If you are renting, you will need a codice fiscale (fiscal code, somewhat like a US Social Security Number) to form part of the rental contract and its registration with the government. You can obtain the codice fiscale from your Italian consulate back in the USA before you leave for Italy or by visiting your local office of the Agenzia delle Entrate from within Italy.
Attention married women: the codice fiscale should always be requested in your maiden name (the name as it appears on your birth certificate).
The owner of the house or apartment that you are renting from has 48 hours to inform the Questura that their property is rented and occupied. The Questura releases a document known as “Communicazione di Cessione di Fabbricato.” You will need a copy of this document for your residency application at the comune and in some cases you may need to go to the Questura yourself to file the application for the Cessione di Fabbricato if the owner has failed to do this on your behalf.
Keep in mind that the Cessione di Fabbricato is not needed if the contract was registered with the Agenzia delle Entrate who handles this on the owner’s behalf, so this step is only for an unregistered contract known as a “Scrittura Privata” or if you are presenting a letter of hospitality in place of a lease/rental agreement.
Before you can visit City Hall (Palazzo Comunale) to apply for citizenship recognition, you need to have either your timbro or your Dichiarazione di Presenza and a fixed address in Italy in order for you to take up your residency status within the Comune. See step 1 for information on the timbro/Dichiarazione.
Your next visit is to the comune’s Anagrafe office to request a form called a Dichiarazione di Residenza (residency declaration). They will want you to fill that out and prove to them that you have a place within their municipal jurisdiction to reside during your stay in Italy. This proof can be a copy of the rental agreement or a letter of hospitality from your host. The clerk will also want to see your citizenship paperwork at this time, as the reason you are applying for residency is precisely to be able to submit your JS application, so all your documentation along with apostilles and translations will need to be reviewed by the clerk. The clerk will only want to see that you have the necessary documentation and will not want to keep it or even thoroughly examine it as you will have to return for an actual citizenship appointment after the residency application is finalized. In some large comuni that have a special citizenship office within the comune (one example is Rome), you may need to go to Ufficio Cittadinanza beforehand and show the citizenship officer your paperwork to obtain a receipt that you then take to Anagrafe for residency.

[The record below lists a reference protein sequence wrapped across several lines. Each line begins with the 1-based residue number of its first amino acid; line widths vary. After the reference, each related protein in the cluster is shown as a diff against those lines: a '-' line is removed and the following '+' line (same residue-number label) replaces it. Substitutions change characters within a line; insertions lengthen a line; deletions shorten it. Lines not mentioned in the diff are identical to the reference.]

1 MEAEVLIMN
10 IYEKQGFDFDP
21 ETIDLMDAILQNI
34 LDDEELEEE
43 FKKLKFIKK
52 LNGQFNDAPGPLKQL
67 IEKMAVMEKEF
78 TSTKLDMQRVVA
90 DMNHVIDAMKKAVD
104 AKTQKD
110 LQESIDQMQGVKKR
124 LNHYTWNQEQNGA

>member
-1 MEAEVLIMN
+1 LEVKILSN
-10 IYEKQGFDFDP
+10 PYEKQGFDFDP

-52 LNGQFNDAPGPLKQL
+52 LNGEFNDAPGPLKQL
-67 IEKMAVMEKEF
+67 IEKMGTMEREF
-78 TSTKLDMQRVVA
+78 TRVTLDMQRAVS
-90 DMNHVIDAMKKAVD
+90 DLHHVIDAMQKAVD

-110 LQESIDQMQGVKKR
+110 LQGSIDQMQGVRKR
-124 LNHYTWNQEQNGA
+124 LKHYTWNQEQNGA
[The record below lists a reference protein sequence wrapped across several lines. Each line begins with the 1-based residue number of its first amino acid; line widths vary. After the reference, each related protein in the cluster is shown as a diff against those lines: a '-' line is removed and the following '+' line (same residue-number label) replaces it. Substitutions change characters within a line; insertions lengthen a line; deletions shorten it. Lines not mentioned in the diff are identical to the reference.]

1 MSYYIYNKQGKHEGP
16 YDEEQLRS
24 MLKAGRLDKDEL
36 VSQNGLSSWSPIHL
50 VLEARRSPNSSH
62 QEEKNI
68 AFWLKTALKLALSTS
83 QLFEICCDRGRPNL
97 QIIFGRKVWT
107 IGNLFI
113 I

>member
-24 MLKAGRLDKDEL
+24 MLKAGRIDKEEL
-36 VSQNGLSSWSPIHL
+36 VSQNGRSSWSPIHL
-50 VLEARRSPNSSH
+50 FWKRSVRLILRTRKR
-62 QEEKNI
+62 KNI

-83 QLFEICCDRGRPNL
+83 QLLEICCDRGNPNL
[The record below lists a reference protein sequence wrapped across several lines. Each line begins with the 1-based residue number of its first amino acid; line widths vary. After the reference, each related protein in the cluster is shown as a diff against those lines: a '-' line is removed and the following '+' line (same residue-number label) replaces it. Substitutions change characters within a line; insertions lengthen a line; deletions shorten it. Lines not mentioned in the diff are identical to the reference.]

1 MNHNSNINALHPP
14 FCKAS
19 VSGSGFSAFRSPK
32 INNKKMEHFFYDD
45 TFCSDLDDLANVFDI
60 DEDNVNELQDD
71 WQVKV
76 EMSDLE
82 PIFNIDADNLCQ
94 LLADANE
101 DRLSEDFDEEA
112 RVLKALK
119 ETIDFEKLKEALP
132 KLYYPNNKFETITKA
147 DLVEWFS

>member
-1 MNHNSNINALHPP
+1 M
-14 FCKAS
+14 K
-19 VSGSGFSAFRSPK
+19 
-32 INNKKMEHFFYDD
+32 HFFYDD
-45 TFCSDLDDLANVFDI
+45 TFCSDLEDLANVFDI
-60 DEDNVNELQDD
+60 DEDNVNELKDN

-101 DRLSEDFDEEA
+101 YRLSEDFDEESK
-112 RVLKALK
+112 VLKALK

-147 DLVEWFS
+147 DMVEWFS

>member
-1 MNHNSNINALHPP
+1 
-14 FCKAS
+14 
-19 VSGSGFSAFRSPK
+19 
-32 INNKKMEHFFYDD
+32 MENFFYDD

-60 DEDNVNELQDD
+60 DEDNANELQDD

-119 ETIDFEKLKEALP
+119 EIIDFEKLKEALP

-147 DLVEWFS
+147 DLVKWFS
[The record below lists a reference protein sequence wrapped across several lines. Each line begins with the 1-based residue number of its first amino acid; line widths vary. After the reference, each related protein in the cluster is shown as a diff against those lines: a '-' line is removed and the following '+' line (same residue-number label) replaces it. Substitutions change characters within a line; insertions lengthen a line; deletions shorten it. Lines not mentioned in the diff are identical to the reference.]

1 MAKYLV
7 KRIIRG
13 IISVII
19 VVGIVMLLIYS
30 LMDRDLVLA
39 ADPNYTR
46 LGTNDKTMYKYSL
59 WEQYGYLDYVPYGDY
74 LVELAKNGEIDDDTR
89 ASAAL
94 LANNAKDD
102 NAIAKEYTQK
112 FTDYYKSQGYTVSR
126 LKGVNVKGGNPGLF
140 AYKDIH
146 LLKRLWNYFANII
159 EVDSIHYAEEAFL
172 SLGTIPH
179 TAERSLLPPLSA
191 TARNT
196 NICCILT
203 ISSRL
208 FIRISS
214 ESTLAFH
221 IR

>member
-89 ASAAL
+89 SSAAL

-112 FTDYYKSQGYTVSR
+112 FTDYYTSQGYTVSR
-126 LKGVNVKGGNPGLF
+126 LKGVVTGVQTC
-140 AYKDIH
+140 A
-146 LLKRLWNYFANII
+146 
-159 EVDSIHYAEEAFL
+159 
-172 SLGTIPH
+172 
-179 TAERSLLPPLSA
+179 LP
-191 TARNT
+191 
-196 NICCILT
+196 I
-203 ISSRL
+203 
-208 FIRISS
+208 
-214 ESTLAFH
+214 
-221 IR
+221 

Sometimes the Anagrafe clerk will not permit you to be registered as a resident unless you have an extended stay permit called a Permesso di Soggiorno (PdS). If so, then you must obtain one before applying for residency status. Some clerks want you to have the PdS just because they believe there is a chance that the process can take longer than the 90 days your passport allows you to stay and so they won’t register you as a resident unless they know that you have permission to reside in Italy past 90 days at the time you submit your residency application. See step 4 below for information on obtaining a PdS.
Once your residency application is accepted, the clerk has to wait until a police officer stops by your house to confirm that you are physically present there before you can be enrolled in the Anagrafe del Popolo Residente (APR) database as an official resident of the town. Put your name on the doorbell or intercom and stay in town until the visit is complete. The vigile has 45 days to make the visit but it is usually completed in 3 weeks. It is not unheard of in some places for the Vigile to make more than one visit (they sometimes check 3X) before they will confirm with the City Hall clerk that you are indeed residing at the place you claimed.